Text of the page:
## Friday, September 7, 2007

### Math Without Math: Cartesian Coordinates

As I said before, math seems hard to a lot of people because it requires learning a new language ... a language of symbols and notations evolved over centuries. In fact, the American Mathematical Society has a specialized typesetting system for authors to use in writing mathematical papers, so they can get that notation correct. The symbols are important to mathematicians because they have very precise meanings, and everyone who understands that language will interpret the symbols in the same way. Luckily, we don't have to worry about this. We don't need such precise, unambiguous language. We can describe in plain English the ideas behind the mathematical notation.

So here we explain a lot of concepts taken from various fields of advanced math. A lot of this often gets lumped under the heading engineering math, because ... well, it's math that's used by engineers. When engineers study this, it's divided into various subfields and specializations. Here, we're just present some topics that come up in our work.

Some of this stuff will be familiar, because you've seen it in school. Other stuff you probably haven't seen before, but you'll be able to pick it up. The goal is not to make you a mathematician. The goal is to give you a visual understanding of some mathematical ideas that show up in computer graphics all the time.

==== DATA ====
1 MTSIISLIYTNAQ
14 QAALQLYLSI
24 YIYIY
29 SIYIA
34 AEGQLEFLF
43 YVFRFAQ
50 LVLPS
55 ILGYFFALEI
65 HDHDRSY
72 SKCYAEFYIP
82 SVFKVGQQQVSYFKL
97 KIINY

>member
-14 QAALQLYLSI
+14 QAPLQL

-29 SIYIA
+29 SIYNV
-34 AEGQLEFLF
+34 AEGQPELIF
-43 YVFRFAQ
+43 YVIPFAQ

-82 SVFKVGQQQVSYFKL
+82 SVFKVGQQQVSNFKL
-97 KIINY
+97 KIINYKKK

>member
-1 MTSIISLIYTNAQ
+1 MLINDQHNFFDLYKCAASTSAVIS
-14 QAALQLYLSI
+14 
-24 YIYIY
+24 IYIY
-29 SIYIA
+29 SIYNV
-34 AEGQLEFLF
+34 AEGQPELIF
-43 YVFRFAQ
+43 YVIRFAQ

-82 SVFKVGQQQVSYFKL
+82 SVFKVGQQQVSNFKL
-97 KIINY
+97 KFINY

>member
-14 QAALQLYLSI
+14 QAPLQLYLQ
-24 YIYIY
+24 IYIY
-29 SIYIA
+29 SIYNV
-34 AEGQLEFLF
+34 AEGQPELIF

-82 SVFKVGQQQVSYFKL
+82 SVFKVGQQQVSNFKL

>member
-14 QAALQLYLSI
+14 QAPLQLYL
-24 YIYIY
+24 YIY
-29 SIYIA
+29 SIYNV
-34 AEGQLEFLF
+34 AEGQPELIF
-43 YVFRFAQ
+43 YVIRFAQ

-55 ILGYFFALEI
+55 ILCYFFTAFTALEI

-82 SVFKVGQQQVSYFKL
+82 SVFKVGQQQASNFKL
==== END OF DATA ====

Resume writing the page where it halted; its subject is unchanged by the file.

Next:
Cartesian coordinates

When you describe a picture on a page, you might say something is in the upper left corner, or the lower right, etc. In other words, you can use two positions to name a location. On position says how far up or down the page, and one says how far to the left or right. You could think of a page as having areas like this:

 TopLeft TopCenter TopRight MiddleLeft MiddleCenter MiddleRight BottomLeft BottomCenter BottomRight

If we divide the page up even more, we can give a location more precisely. Trying to name each part of the page gets pretty messy though ... "the lower right corner of the middle center area."
To deal with that, we use numbers:

You may think it's kind of weird to count rows from bottom to top, but that's the tradition in math. Blame it on a guy named Rene Descartes, who's the same guy who said "I think therefore I am," so he must have been pretty smart (or at least he thought he was.) This whole system of identifying locations by two numbers is called Cartesian coordinates after him, and each number is a coordinate. It's also the tradition to give the horizontal coordinate first, and then the vertical. So when you see something like (47,92), it means 47 units from the left, and 92 units from the bottom.

This ability to describe any location on the page by two numbers is very important in both art and math. A vast amount of computer graphics programming depends on this, and there are some cool math tricks that take advantage of this way of looking at space. We'll look at some of this stuff later.